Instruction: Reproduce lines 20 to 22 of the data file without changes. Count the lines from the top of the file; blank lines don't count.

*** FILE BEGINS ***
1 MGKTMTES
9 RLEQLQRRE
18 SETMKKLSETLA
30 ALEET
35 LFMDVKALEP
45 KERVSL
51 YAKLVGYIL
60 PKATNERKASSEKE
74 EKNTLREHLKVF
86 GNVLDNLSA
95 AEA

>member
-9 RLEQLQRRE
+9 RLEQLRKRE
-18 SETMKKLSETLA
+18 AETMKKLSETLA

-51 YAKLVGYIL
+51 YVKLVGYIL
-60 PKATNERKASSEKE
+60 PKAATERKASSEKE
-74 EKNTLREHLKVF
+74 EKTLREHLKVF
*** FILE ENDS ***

+60 PKAATERKASSEKE
-74 EKNTLREHLKVF
+74 EKTLREHLKVF